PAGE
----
Fluctuating levels of personal role engagement

Authors
Luke Fletcher, Catherine Bailey, Mark Gilman
Year
2017
Journal
Human Resource Management Journal, online first, 1-20
DOI
10.1111/1748-8583.12168
Abstract

In this diary study, we examined a theoretical model in which the
psychological conditions of meaningfulness, availability, and safety
serve as mechanisms through which the work context during discrete
situations within the workday influences “state” engagement. We
further theorised that a person's “trait” level of engagement would
exert cross‐level effects on the state level relationships. Multilevel
analyses based on a sample of 124 individuals in six organisations
and 1,446 situational observations revealed that meaningfulness and
availability (but not safety) mediated the relationships between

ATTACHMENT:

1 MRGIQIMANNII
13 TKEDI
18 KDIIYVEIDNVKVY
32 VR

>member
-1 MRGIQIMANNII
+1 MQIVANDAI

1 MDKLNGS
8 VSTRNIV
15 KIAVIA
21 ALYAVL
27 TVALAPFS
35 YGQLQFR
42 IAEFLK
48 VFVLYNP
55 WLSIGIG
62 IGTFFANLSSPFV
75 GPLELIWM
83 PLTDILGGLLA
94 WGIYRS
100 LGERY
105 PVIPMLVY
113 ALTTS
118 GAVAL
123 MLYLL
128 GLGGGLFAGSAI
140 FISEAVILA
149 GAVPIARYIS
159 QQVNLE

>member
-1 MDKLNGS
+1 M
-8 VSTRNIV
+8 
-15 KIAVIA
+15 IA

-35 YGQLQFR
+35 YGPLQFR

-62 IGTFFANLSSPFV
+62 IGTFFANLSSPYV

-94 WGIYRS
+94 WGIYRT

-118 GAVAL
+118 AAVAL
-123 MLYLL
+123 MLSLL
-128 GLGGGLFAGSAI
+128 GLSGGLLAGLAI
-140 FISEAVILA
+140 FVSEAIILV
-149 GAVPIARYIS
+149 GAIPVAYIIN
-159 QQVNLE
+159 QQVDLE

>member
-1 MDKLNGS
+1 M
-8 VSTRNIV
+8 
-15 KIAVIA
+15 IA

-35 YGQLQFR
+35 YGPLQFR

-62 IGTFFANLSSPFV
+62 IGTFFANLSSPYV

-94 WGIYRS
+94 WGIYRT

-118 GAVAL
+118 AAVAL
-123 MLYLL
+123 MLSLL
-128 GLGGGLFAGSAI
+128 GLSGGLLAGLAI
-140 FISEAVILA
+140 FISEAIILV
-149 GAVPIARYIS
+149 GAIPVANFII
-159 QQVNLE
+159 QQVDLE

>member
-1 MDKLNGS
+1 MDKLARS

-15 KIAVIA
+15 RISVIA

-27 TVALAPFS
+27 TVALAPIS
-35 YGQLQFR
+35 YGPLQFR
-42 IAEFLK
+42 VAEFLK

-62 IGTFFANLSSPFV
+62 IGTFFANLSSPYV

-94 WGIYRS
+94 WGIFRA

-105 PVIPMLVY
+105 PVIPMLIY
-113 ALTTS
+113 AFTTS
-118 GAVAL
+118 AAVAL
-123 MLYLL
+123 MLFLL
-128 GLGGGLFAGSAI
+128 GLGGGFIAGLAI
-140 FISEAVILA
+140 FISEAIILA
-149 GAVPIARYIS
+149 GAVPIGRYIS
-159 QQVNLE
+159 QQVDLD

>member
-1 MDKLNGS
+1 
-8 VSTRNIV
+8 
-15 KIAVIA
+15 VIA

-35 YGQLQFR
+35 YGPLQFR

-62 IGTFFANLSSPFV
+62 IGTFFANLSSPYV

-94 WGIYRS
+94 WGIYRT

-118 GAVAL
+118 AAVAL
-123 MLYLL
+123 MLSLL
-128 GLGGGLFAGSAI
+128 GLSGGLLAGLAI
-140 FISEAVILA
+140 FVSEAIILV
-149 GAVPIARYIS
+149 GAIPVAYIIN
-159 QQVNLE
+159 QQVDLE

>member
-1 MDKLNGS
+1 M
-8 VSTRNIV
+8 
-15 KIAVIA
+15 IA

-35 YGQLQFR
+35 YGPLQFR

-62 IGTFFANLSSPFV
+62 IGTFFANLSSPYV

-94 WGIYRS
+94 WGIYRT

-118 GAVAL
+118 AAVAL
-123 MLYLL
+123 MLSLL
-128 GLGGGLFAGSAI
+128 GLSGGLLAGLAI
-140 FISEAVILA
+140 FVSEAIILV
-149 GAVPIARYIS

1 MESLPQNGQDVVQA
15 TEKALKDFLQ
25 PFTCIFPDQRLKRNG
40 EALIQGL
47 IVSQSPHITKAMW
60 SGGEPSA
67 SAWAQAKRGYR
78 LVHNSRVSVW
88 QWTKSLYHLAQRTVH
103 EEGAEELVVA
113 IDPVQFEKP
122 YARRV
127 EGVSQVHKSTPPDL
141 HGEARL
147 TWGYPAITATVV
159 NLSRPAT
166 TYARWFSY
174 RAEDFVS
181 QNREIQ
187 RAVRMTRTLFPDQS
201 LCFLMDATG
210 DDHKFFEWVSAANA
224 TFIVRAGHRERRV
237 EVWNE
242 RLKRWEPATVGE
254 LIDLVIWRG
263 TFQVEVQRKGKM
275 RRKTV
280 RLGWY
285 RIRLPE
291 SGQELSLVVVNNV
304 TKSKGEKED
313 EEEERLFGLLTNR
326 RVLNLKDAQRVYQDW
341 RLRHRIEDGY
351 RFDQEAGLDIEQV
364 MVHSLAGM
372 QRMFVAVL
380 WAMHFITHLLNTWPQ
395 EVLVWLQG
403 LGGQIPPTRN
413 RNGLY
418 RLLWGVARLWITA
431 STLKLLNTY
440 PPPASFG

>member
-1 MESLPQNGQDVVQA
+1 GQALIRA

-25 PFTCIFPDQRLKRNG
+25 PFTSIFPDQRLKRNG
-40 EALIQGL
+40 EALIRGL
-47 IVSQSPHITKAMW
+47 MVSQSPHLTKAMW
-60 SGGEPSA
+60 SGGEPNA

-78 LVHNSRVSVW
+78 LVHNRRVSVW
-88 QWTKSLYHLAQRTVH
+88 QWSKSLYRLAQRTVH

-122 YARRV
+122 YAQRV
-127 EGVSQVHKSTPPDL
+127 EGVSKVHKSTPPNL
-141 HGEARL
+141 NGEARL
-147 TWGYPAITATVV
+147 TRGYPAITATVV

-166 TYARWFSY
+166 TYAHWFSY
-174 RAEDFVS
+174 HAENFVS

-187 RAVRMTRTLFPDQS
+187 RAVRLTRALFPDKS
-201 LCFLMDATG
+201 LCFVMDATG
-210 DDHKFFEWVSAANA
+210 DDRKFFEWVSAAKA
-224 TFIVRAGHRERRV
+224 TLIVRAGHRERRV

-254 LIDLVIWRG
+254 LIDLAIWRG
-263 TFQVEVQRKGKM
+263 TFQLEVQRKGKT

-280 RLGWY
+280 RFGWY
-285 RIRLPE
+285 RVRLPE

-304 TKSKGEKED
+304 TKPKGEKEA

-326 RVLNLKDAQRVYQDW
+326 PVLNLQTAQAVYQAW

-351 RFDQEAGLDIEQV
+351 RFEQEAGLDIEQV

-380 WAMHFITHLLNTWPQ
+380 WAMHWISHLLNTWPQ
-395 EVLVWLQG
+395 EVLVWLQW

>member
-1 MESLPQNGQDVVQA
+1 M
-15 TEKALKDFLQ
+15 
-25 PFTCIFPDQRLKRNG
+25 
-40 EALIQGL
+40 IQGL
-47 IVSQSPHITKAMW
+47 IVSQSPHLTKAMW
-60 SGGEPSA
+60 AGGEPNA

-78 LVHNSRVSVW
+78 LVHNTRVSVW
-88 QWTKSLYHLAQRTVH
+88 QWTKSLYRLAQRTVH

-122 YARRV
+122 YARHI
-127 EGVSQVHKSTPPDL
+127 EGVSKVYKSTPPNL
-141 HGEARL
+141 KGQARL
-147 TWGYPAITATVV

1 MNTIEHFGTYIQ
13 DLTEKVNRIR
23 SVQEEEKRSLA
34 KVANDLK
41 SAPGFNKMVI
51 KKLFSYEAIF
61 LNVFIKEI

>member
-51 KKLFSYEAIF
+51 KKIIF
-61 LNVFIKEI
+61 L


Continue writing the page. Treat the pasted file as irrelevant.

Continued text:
perceptions of the work context and state engagement. High levels
of trait engagement strengthened the within‐person relation between
availability and state engagement, yet weakened the within‐person
relation between meaningfulness and state engagement, suggesting
two different processes may be at play. Overall, the findings advance
our understanding of engagement as a multilevel and temporally
dynamic psychological phenomenon and promote a contextually
based HRM approach to facilitating engagement.

Number of levels
2
Software used
Model data structure
Response types
Multivariate response model?
No
Longitudinal data?
No
Further model keywords
Substantive discipline
Substantive keywords
Impact

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Paper submitted by
Luke Fletcher, Work and Organisational Psychology Department, Aston University, l.fletcher1@aston.ac.uk
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